‘It’s our responsibility to guide them back': Local seminar tackles rising youth gun violence

As violent crimes continue to impact communities around Seattle, a group of elders, parents, and community met in an effort to change and save lives. They met for the first ever Youth Violence Conflict Resolution seminar.

The goal—decrease or eliminate youth gun violence.

"We’re here today as family," said Eugene Youngblood. "We want to share love. We know that a lot of our young people have gotten on the wrong path.

Dozens of people showed up Sunday at The Northwest African American Museum to talk changing, including Youngblood who is a former inmate-turned-criminal justice advocate and NAACP member.

PREVIOUS COVERAGE: Local seminar to discuss youth violence, conflict resolution in Seattle

He, along with others, talked about the need for change within the home and community when young people are involved.

"So, for us, as elders, it is our responsibility to help guide them back the right way," he said.

Panelists also discussed past decades when young people could turn to their neighbors for help.

"I was born and raised in Seattle," said Ted Evans Jr. "It was such a good feeling, just growing up knowing your neighbor and the people down the block had love for you. They could pull up on you and tell you this or that."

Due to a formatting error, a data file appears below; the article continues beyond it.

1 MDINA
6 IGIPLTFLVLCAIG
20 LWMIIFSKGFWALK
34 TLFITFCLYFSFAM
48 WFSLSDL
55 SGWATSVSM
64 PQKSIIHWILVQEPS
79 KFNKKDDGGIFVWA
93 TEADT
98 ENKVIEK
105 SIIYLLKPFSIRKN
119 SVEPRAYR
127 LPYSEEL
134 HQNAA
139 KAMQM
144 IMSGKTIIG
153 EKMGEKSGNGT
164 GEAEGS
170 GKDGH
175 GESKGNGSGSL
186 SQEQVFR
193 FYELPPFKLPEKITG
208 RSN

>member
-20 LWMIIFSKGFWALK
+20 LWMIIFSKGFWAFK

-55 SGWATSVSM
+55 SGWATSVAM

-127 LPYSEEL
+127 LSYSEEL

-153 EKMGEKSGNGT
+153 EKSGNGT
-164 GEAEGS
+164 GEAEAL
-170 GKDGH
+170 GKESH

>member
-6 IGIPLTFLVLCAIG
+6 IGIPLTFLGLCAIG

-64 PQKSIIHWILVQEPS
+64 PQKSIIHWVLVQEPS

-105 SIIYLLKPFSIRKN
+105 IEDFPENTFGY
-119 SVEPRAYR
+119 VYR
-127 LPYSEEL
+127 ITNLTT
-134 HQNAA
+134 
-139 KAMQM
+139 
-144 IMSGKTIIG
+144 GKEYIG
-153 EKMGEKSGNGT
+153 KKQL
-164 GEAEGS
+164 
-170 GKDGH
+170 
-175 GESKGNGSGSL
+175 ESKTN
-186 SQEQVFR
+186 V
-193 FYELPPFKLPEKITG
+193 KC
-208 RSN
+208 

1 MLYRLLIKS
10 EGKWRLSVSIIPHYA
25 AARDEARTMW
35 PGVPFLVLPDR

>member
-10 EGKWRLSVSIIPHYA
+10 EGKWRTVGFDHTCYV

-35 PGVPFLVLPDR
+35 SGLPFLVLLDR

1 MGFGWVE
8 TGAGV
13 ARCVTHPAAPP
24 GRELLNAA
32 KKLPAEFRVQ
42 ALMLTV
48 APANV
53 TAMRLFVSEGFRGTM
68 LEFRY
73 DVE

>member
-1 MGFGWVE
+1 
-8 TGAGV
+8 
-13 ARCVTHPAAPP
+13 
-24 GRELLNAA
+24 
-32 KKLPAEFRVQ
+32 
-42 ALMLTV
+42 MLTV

The seminar also included impact speakers; people directly impacted by gun violence.

People like Selena Taylor, who lost her son Ezra Nehemiah Taylor, spoke to the crowd.

Ezra was one of three people fatally shot outside of La Familia Sports Pub and Lounge in Des Moines on Sept. 26, 2021 after a dispute inside the bar spilled into the parking lot. Two other people were shot and killed that night as well. 

"He had so much integrity," she said. "He loved people."

Taylor has since turned her pain into purpose. She heads Ezra’s Hands Outreach.

ALSO READ: Seattle moms form support group for parents of murdered children

"It’s about connecting with people and the young too," Taylor told FOX 13. "It’s about telling people they’re loved and getting to them before they pick up a gun."

Taylor, like many in the crowd are making it their mission to step in and identify issues before a gun is picked up.

"You need to be involved," she said. "I know that a change can happen with many people in the circle when it comes to gun violence. We must be present."

Organizers and participants in Sunday’s Youth Violence Conflict Resolution Seminar hope to hold similar seminars in other cities around the sound soon.